Data were analyzed from the 1997 through 2009 Medicare Limited Data Set (LDS) files. The LDS represents a random 5% sample of all Medicare enrollees and is representative of United States citizens age 65 years of age and older. The random sample used for this claims data set is selected based on the same algorithm each year, meaning that the same patients are included in the LDS data each year (unless they die); therefore, longitudinal treatment patterns can be evaluated. The LDS data consist of 7 claims components: inpatient; outpatient; durable medical equipment; hospice; home health agency; skilled nursing facility (nursing home); and physician/supplier (Part B) claims. The data do not contain personally identifiable information, and institutional review board is not required. Medicare data are useful for evaluating clinical events (eg, diagnoses, rates of surgeries) and expenditures (both billed charges and reimbursed amounts) for conditions common in older patients. The sample size, adjudicated nature of the claims, and longitudinal follow-up are important advantages to using Medicare data; these data arguably are the most complete source of objective health information on older populations in the United States. Institutional review board approval is not necessary for this type of analysis. The data were analyzed and reported in compliance with a data use agreement developed by the Centers for Medicare and Medicaid Services.
Beneficiaries were eligible for this study if they were covered and enrolled through 2009, were receiving benefits based on their age (ie, not because of disability or end-stage renal disease), had no diagnoses for AMD (International Classification of Diseases—Clinical Modification [ICD-9-CM] codes 362.51 [dry AMD], 362.52 [wet AMD], and 362.57 [drusen]) in 1997, had no more than 1 claim associated with a diagnosis code for diabetic retinopathy (ICD-9-CM codes 362.01 through 362.06), or glaucoma (ICD-9-CM code 366) during the study period and had no evidence of cataract surgery (Current Procedural Terminology codes 66982 through 66984).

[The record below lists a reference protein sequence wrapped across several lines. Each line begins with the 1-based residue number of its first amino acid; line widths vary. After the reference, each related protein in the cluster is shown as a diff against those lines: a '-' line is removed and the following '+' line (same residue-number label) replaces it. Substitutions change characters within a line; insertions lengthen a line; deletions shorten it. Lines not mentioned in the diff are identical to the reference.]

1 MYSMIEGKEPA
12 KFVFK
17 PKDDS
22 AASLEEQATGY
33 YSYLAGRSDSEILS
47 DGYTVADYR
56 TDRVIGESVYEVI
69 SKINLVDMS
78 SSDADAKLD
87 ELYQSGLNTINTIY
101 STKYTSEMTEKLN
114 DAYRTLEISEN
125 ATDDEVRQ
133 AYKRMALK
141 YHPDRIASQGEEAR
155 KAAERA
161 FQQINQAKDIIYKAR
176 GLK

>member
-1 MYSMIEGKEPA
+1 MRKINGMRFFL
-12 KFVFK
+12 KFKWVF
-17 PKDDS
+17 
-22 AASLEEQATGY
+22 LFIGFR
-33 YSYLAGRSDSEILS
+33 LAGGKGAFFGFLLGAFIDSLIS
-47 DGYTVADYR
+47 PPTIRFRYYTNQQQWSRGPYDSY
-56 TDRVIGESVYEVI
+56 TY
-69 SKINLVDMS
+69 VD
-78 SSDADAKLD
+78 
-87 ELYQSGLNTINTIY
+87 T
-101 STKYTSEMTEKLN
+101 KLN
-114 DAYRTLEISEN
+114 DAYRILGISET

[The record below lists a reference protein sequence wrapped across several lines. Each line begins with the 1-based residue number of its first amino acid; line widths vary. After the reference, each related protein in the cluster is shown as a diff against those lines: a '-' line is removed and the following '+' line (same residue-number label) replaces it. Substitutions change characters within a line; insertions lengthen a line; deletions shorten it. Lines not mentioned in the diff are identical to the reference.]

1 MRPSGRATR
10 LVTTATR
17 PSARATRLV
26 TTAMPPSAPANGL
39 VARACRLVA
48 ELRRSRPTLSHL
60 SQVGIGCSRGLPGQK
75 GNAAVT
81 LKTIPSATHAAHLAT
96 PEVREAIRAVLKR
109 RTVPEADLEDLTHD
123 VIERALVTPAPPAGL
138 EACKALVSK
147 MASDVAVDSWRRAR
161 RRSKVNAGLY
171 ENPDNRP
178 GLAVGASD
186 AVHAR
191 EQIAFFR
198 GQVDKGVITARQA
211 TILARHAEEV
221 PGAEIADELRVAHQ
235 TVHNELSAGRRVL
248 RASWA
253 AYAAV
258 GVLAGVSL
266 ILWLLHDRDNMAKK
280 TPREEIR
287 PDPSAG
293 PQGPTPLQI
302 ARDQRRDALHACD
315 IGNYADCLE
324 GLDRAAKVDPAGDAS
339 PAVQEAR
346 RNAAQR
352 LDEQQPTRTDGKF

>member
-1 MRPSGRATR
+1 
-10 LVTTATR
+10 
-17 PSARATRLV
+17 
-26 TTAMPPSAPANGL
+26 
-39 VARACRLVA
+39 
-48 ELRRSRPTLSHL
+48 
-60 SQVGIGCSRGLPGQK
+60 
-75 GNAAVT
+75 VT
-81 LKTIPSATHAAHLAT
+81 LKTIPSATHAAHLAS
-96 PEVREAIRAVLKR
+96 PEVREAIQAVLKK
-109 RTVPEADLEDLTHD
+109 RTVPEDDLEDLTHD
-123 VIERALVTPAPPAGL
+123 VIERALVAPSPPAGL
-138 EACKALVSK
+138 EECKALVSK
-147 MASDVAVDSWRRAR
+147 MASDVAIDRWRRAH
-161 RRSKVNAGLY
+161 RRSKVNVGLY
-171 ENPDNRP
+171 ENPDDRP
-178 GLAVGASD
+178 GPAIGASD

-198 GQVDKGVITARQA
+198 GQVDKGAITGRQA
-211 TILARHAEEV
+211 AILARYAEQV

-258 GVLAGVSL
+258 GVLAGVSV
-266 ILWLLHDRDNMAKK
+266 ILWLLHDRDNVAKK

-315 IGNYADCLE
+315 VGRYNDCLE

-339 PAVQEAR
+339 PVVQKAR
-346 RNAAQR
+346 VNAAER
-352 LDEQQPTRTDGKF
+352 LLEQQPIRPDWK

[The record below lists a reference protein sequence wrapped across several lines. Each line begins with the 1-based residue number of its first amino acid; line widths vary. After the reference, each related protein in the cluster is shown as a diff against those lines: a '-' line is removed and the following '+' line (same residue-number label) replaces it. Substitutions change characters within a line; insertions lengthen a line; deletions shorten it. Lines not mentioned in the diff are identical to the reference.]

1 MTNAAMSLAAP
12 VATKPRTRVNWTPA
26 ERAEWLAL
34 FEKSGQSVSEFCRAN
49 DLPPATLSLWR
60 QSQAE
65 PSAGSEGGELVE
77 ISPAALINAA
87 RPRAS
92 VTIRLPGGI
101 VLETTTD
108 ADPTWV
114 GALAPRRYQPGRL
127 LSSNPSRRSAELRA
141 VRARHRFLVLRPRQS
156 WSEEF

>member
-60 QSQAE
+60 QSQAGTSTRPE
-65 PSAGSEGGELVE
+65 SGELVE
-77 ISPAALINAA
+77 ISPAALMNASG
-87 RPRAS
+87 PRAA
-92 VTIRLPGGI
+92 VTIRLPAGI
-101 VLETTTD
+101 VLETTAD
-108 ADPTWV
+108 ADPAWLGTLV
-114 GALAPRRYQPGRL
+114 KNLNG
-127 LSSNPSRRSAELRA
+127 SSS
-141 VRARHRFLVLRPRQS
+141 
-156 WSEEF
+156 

The remaining beneficiaries were stratified into 2 cohorts. The first cohort included beneficiaries who were not diagnosed with drusen or AMD during the study period (potential controls), and the second cohort included those diagnosed with drusen or dry AMD in 1998 (cases). Cases could have progressed to wet AMD in 1999 or later. Requiring a year of so-called clean claims, that is, without AMD, was an effort to identify incident cases. Among the possible controls, an age-matching approach was used to compensate for the higher age among the case group. For each AMD case, up to 50 patients of the same age were selected randomly from the group of potential controls to be his or her comparison. For certain older ages, there were not enough AMD-free patients of that age to provide a 50-to-1 sample. In those cases, all available AMD-free patients of that age were selected. Simple random sampling without replacement was used so that the same AMD-free patient would not appear more than once as matching comparisons for an AMD patient.
Demographic and clinical characteristics at baseline were described. The presence of chronic nonophthalmic disease was defined as the presence of 1 or more health care encounters with selected diagnosis codes in 1997. Progression was identified by the presence of the ICD-9-CM code for wet AMD.
Total expenditures and ophthalmic expenditures (defined as those with ICD-9-CM diagnosis codes 360 through 379) were assessed. For these analyses, 3 groups were compared: (1) the no AMD control group, (2) the subset of cases who did not progress to wet AMD, and (3) the subset of cases that progressed to wet AMD. The second and third groups were defined based on their diagnosis in a given year, and the sample size decreased and increased over time, respectively. For example, in 1998, there were 1184 cases, but starting in 1999, when 31 patients converted to wet AMD, the dry AMD group decreased to 1153 and the wet AMD group included 31 patients. The number of beneficiaries in the dry AMD only group decreased over time (to 943), whereas the number in the wet group increased (to 241). Accordingly, expenditures could not be calculated for the wet group for 1998 because by definition no one progressed to wet AMD until 1999.